Samsung Electronics (PINK:SSNLF) recently announced that it acquired mobile payment startup LoopPay in a move that will allow the company to play a larger role in the nascent yet rapidly expanding mobile wallet market, and also allow it to compete more directly with the Apple Pay platform. The terms of the deal were not disclosed. While Samsung already had an existing partnership with LoopPay, we believe that the company is making a larger point with the acquisition, indicating that it could play an increasing role in the mobile software and services space as it looks to find a differentiating factor for its beleaguered smartphone business.
Trefis has a $1,285 price estimate for Samsung, which is slightly ahead of the current market price.
- Reviewing Samsung’s Q4 2016 Figures And What Lies Ahead
- Will The Galaxy S8 Deliver For Samsung Shareholders?
- Why 2017 Will Be A Important Year For The Premium Smartphone Market
- Reading Into Samsung’s Big Earnings Surprise
- Three Key Questions For Samsung’s Smartphone Business
- Samsung’s Recent Announcements Could Boost Its Stock Price
LoopPay addresses one key issue plaguing other mobile payment platforms. While services such as Apple Pay and Google Wallet only work with Near Field Communication (NFC) based retail terminals, which are supported by just about 2% of U.S. retailers, LoopPay’s technology is compatible with conventional magnetic swipe terminals.  The company claims that its solution works with over 90% of retailers who have magnetic swipe terminals, although it doesn’t work at ATMs and gas stations.  This could help the technology scale up quickly, unlike NFC technologies, which require a lot more heavy lifting in terms of getting retailers to install new equipment. In addition to credit cards, LoopPay works with gift, membership and loyalty cards. The technology can also work with NFC and tokenizing credit card transactions, much like Apple Pay.  However, in its present form, LoopPay exists as a separate Fob or attachment that works in conjunction with Android or iOS based phones. With Samsung’s acquisition, it’s likely that the technology will be increasingly built into smartphones and it’s possible that it will make it into the company’s upcoming flagship phone, the Galaxy S6.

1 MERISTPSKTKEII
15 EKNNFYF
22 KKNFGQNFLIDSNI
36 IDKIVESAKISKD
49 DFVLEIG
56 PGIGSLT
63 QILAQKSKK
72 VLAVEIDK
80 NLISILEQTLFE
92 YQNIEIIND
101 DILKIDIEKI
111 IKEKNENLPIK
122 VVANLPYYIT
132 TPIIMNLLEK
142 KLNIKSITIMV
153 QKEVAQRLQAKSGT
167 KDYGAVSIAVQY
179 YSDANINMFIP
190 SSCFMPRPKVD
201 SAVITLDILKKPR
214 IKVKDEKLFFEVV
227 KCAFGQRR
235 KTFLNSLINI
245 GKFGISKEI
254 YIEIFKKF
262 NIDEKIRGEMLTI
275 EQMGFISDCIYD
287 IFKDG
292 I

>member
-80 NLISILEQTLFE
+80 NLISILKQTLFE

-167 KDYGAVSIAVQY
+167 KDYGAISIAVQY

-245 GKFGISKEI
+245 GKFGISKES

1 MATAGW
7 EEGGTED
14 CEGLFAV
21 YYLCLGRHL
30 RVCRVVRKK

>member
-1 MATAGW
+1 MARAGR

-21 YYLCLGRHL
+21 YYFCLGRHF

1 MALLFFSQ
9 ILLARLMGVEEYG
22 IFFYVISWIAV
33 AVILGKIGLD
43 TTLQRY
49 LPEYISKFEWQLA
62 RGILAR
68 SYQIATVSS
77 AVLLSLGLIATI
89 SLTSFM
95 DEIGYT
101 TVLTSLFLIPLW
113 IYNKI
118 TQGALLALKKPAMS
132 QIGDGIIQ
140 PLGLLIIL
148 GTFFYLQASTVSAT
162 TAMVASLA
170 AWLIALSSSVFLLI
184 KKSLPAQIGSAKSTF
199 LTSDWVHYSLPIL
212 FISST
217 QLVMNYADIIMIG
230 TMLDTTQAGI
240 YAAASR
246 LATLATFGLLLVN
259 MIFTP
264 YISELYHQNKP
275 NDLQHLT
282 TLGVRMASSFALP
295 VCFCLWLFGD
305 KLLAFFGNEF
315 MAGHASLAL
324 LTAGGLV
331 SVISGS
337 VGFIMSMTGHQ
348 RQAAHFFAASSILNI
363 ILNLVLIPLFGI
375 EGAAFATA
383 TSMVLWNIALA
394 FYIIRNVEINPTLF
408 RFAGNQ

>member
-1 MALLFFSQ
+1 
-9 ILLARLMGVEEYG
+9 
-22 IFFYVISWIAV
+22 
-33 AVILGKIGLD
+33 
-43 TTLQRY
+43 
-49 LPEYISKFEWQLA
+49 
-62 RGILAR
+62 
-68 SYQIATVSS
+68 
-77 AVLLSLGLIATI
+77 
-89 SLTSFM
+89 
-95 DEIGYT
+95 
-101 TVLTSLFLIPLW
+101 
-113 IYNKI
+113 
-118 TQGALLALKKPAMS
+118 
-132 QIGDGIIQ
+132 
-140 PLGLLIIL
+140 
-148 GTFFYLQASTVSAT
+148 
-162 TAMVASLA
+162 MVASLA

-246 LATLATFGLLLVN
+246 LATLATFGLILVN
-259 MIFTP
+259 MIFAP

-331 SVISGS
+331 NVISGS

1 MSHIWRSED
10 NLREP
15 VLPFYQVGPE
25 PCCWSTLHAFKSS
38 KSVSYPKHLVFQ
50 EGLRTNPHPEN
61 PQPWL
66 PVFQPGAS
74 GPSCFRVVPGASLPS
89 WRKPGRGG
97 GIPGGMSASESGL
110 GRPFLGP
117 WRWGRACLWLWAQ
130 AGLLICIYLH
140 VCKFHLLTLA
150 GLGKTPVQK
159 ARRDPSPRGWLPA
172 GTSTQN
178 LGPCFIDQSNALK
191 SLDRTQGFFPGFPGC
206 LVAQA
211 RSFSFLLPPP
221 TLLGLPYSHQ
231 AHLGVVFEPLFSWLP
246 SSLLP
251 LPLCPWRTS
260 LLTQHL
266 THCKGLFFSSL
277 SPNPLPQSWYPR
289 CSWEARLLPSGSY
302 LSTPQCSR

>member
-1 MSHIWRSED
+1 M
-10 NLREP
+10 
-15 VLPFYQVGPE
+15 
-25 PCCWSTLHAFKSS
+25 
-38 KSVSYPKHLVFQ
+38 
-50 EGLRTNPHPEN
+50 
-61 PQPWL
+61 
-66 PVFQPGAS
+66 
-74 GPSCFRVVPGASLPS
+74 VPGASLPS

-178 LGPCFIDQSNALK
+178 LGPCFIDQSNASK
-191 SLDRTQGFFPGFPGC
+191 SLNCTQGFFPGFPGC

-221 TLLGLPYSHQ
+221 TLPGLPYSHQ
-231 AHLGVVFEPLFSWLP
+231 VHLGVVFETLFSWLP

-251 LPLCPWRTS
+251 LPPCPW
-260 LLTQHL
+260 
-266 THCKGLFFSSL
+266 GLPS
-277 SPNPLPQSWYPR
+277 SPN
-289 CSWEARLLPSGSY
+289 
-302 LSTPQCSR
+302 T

Payments Won’t Impact Samsung’s Financials, Should Help Mobile Strategy
According to BI intelligence, mobile in-store payments in the U.S. will rise from around $2 billion in 2013 to around $189 billion by 2018, translating to a CAGR of about 148%. We expect the global market to also be almost as large.  However, we don’t believe that Samsung’s payments venture will contribute much to the company from an earnings standpoint. The LoopPay service is unlikely to be bring in the lucrative transaction fees that companies like Apple have been able to garner (0.15% of transaction value according to the Financial Times), since it largely mimics credit card swipes rather than running a propriety technology that interfaces directly with banks and credit card payment networks. Instead, Samsung is likely to be using its own mobile payments strategy as a means to differentiate itself in an increasingly crowded smartphone market, where functionality-based innovation can be a big advantage. The acquisition could also help the company improve its competency in mobile software and services – which are areas in which it has significantly trailed behind its competitors.Notes:
- The Payments Tipping Point Will Be In 2015,Techcruch, December 2014 [↩]
- A Digital Wallet That Works Almost Everywhere, ReCode, March 2014 [↩]
- Samsung buys LoopPay, all but confirming new Apple Pay rival, CNET, February 2015 [↩]
- THE FUTURE OF PAYMENTS: 2014 [SLIDE DECK], Business Insider, September 2014 [↩]